Stakeholder engagement has been the focus of NGA’s Visible Governance campaign this term. We’ve looked at how boards best engage with parents, pupils and staff and created guidance, webinars and Governing Matter articles to support you with this core function of your role.
Effective stakeholder engagement and visible governance go hand-in-hand. Stakeholders must be aware of and informed about the role of governance in order for boards to meaningfully engage with them. In addition, the voices of stakeholders can be an essential source of data for the board to use when making decisions, enabling the board to effectively fulfil its first three core functions.
A lot of school or trust staff may be unaware of who their board are and what they do. Promoting visibility can help the board to build trust and understanding with them, which in turn can strengthen organisational unity and improve board accountability, one of the pillars of good governance.
Staff are a stakeholder group that must feature in boards’ engagement activity. No group will know an organisation better than its staff. They have lived experience of the school or trust’s culture and so will be able to offer insight on how the strategy and policies work in practice. This means they are well placed to provide views to enable those governing to make well-informed strategic decisions and conduct effective oversight. This holds particularly true in relation to decisions on staffing, including areas such as recruitment, continuing professional development and staff welfare and wellbeing. Given that staff are an organisation’s most valuable resource, it is crucial that conditions are created in which they can thrive – staff engagement is central to achieving this.
Many boards will already have mechanisms in place to give voice to staff. Most schools run a staff survey annually – 75% of respondents to our annual governance survey 2021 said their board monitored the results of a staff survey – and many boards have staff governors. While this is a start, boards should ensure there are various methods in place so that their organisation engages with staff where relevant.
Methods of engagement will encompass more routine activities for a consistent understanding of how staff feel and their views and experiences on working in the school or trust. This can help identify whether there are any matters that may need to be addressed through appropriate questioning of the senior leader. For example, feedback from exit interviews may highlight concerns in the culture surrounding workload and wellbeing. Sometimes more ad hoc engagement activities, such as consultations or focus groups, will be more appropriate to gather staff input on specific matters that affect them. Doing this not only supports better decision-making but can make boards more visible and transparent with stakeholders.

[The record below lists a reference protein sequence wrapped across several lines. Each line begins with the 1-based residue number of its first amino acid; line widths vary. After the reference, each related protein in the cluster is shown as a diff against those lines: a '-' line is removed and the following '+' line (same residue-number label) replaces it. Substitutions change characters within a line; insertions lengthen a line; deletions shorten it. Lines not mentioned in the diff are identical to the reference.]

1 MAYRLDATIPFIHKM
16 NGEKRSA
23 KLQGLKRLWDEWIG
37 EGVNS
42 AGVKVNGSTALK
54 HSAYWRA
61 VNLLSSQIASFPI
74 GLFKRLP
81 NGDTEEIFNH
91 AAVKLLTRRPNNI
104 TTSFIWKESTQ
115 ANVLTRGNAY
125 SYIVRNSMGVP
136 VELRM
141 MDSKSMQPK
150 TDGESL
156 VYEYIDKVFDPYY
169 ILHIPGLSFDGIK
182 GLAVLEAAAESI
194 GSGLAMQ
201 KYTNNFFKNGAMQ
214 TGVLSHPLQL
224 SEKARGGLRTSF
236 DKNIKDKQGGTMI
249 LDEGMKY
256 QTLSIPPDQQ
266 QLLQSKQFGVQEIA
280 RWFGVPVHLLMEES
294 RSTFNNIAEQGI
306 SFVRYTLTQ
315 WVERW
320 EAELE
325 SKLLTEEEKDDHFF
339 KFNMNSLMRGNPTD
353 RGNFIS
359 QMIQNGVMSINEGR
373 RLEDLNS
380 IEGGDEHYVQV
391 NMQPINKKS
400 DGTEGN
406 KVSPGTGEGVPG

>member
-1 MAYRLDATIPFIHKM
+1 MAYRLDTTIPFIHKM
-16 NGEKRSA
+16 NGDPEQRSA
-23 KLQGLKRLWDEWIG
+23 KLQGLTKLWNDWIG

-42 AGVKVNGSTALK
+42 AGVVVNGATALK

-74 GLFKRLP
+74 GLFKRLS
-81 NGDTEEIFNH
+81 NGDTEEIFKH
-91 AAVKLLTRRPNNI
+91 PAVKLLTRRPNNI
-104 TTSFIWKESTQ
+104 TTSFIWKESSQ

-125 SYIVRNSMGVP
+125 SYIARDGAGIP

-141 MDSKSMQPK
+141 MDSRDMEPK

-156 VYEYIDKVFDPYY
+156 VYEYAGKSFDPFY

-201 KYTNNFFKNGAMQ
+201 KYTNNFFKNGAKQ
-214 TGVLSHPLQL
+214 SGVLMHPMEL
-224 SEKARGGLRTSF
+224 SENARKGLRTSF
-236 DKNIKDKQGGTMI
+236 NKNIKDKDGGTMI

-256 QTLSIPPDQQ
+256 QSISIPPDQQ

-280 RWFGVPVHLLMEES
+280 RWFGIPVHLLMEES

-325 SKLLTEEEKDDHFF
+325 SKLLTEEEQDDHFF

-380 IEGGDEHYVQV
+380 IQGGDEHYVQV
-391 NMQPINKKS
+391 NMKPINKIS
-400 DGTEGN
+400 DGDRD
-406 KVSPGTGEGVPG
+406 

However, engagement will not be meaningful unless feedback is genuinely considered and acted upon by those making the decisions. This does not mean that staff will dictate all decisions, but they should at least be acknowledged, and the results of engagement activities communicated back to them where relevant – ‘you said, we did’. There is value in stakeholders knowing their views have been considered and in being able to identify the effect of engagement activity in positive outcomes for themselves and their school.
We would encourage boards to evaluate their approach to stakeholder engagement to ensure it is embedded in the culture and working practice of the board. It may be useful to set a strategy detailing the methods that will be used, alongside regular evaluation to assess how well the board uses stakeholder voice to meaningfully influence decision-making.
Our staff engagement information sheet further explains when boards should be engaging with staff and the mechanisms that may be used.